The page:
x-bind:aria-expanded="isMobileNavOpen">
      </button>
    </div>
  </div>

  {{ partial:nav/header_desktop }}

  {{ partial:nav/header_mobile }}
</nav>

And here's the code for the child component mobile navbar:

<!-- MOBILE NAV OPEN -->
<div class="md:relative md:w-auto md:h-auto md:bg-opacity-0 fixed top-0 left-0 z-20 flex flex-col items-center justify-center w-full h-full overflow-y-auto bg-black"
     x-show="isMobileNavOpen"
     @click.away="isMobileNavOpen = false"
     x-transition:enter="transition ease-linear duration-200 transform"
     x-transition:enter-start="-translate-x-full"
     x-transition:enter-end="translate-x-0"
     x-transition:leave="transition ease-out duration-200 transform"
     x-transition:leave-start="translate-x-0"
     x-transition:leave-end="-translate-x-full">
  <button @click.prevent="isMobileNavOpen = !isMobileNavOpen"
          class="hover:text-white hover:bg-gray-700 focus:outline-none focus:bg-gray-700 focus:text-white absolute top-0 right-0 z-50 inline-flex items-center justify-center p-2 m-4 text-gray-300 transition duration-200 ease-in-out rounded-sm"
          x-bind:aria-label="'Close main menu'"
          aria-label="Main menu"
          x-bind:aria-expanded="isMobileNavOpen">
  </button>
  <div class="flex flex-col items-center w-full h-full p-12">
    <div class="pt-8 mb-6">
      <a class="flex items-center"
         href="/"
         aria-label="Home">
        {{ settings:site_logo }}
          {{ imgix:image_tag
            path="{{ path }}"
            class="w-12 h-12"
            :alt="alt"
          }}
        {{ /settings:site_logo }}
        <p class="font-display text-brand-500 ml-2 text-xl font-bold leading-normal">
          {{ settings:site_name }}
        </p>
      </a>
    </div>

    {{ partial:components/search location_a11y="header_mobile" }}

    <div class="flex-grow w-full max-w-lg">
      <ul class="grid grid-cols-12 gap-2 py-8">
        {{ nav:main_header }}
        <li class="inline-flex items-center justify-center col-span-12">
          {{ partial:components/link 
              class="link--gray link--lg mx-3 mt-3 mb-6 text-4xl font-bold tracking-tight" 
              :text="title"
              :href="url"
            }}
        </li>
        {{ /nav:main_header }}
      </ul>
    </div>

    <div class="flex flex-col justify-center w-3/4">
      <div class="flex justify-center my-6 space-x-8">
        {{ social_media_links:social_media_links }}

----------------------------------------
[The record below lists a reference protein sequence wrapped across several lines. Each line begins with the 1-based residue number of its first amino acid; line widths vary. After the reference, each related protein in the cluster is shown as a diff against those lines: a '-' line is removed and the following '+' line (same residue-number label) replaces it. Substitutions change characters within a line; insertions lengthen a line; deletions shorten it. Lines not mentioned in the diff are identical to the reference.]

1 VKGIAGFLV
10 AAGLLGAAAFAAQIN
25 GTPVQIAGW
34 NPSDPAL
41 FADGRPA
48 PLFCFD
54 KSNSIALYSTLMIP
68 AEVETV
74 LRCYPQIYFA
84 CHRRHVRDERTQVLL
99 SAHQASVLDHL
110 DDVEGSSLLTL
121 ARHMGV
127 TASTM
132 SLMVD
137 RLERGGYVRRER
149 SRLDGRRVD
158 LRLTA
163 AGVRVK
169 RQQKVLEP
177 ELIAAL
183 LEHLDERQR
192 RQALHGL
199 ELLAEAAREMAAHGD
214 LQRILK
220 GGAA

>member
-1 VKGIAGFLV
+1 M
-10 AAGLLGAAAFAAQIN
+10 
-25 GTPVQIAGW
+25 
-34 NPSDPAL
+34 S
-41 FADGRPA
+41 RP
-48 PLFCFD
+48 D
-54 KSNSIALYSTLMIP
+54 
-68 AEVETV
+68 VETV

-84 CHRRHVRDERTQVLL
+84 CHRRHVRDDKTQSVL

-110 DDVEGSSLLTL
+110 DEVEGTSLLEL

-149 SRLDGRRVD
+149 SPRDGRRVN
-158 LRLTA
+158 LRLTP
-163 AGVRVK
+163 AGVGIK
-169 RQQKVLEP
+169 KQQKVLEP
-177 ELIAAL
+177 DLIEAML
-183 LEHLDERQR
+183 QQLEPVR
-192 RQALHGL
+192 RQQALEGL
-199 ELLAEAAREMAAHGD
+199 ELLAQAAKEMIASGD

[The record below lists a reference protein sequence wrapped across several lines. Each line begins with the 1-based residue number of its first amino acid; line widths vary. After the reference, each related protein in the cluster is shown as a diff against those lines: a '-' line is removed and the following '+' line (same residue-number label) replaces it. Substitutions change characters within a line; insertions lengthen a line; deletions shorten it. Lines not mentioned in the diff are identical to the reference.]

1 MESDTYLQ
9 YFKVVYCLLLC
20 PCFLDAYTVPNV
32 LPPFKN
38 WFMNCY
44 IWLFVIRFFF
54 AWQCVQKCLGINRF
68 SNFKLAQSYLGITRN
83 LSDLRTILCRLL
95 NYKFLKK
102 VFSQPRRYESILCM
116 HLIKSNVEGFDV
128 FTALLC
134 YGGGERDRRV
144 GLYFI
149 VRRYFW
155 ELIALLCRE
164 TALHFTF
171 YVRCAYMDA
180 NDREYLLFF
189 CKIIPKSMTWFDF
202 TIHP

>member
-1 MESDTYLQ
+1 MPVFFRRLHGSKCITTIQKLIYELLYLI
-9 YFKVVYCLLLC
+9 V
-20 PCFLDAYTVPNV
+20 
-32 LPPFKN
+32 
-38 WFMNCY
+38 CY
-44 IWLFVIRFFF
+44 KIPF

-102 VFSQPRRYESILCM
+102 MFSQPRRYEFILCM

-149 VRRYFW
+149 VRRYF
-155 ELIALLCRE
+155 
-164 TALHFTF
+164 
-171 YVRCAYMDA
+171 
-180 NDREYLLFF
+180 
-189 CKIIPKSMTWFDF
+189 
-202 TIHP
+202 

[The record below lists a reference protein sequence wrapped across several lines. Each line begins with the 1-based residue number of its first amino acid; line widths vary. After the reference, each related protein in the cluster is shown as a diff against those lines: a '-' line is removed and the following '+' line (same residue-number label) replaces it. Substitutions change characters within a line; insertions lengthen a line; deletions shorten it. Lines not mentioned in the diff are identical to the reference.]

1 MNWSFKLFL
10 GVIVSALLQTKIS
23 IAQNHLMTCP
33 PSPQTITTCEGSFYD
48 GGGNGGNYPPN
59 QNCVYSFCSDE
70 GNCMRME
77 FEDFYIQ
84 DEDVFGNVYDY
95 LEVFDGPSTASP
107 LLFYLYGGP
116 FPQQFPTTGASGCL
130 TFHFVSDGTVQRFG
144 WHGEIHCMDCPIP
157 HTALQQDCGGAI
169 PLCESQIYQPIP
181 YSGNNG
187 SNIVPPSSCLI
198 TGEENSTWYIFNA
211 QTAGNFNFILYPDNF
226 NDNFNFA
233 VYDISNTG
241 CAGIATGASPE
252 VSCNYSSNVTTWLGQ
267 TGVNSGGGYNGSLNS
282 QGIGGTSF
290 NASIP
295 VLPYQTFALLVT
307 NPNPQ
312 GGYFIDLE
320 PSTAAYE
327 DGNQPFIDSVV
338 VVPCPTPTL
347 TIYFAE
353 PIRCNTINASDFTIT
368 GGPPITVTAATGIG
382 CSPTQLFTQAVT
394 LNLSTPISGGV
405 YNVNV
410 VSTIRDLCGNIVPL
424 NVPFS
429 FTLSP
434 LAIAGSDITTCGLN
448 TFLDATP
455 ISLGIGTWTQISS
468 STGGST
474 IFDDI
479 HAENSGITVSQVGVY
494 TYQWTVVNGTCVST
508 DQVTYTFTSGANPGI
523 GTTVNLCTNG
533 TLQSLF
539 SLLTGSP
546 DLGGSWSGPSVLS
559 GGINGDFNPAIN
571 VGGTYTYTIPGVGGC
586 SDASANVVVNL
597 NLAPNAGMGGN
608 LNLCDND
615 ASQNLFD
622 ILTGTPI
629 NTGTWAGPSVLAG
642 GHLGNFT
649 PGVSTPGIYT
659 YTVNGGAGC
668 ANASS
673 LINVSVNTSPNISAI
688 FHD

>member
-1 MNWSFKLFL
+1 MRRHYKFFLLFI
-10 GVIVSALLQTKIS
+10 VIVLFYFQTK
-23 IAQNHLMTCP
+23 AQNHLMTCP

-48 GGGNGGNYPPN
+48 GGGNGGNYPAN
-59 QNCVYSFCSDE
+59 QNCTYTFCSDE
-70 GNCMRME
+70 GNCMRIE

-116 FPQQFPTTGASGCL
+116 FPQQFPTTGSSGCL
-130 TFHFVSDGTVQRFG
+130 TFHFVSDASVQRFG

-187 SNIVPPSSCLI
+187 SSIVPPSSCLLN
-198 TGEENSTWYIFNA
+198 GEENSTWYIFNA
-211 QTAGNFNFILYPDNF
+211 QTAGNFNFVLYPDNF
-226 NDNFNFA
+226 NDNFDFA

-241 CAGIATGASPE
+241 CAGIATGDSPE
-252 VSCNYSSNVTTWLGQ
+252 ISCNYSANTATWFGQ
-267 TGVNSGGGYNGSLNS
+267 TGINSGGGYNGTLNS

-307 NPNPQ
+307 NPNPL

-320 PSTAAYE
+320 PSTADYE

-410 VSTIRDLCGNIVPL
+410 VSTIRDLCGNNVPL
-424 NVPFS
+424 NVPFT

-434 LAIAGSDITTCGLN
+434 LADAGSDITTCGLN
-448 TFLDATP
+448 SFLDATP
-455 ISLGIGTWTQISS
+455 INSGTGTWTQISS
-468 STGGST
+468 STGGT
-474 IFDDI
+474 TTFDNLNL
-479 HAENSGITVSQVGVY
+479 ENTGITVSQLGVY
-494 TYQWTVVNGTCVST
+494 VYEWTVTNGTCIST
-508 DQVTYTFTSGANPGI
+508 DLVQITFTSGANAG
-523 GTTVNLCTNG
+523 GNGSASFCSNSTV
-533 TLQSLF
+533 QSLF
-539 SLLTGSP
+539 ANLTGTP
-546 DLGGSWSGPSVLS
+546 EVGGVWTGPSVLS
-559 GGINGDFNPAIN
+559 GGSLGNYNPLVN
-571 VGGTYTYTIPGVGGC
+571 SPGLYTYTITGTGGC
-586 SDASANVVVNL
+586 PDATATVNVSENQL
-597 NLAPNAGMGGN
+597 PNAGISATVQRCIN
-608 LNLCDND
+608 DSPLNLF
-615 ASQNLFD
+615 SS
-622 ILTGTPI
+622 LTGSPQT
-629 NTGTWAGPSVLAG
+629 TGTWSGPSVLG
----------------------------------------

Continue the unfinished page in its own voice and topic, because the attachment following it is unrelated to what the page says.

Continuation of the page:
<a href="{{ link }}"
           target="_blank"
           class="hover:rotate-12 transition-transform duration-100 ease-linear transform"
           aria-label="{{ name }} link">
           {{ icon }}
            {{ imgix:image_tag
              path="{{ path }}"
              class="h-5 text-white fill-current"
              :alt="alt"
            }}
           {{ /icon }}
        </a>
        {{ /social_media_links:social_media_links }}
      </div>
      <ul class="flex items-center justify-center space-x-12">
        {{ nav:secondary_header }}
        <li>
          {{ partial:components/link 
            class="link--gray font-display text-sm tracking-wider uppercase" 
            :href="url"
            :text="title" 
          }}
          {{ /nav:secondary_header }}
        </li>
      </ul>
    </div>
  </div>
</div>

Accessibility

You may have noticed aria-labels included in our code snippets. These aria-labels are important for accessibility because they help everyone, including those folks who use screen readers, gain full context of the situation. Here’s where we added them to our navigation:

  • Navigation links using conditional titles in antlers
  • The logo link that appears in the top left that leads a user to home upon click
  • Navbar itself to dynamically indicate via alpine its status (open or closed)

You can read more about our Accessibility Guidelines for Development here.

Tailwind and Alpine make a great combination. I like being able to see everything (the styles and the javascript) in one single source of truth and using Tailwind's transition classes in the Alpine is an easy way to get nice animations!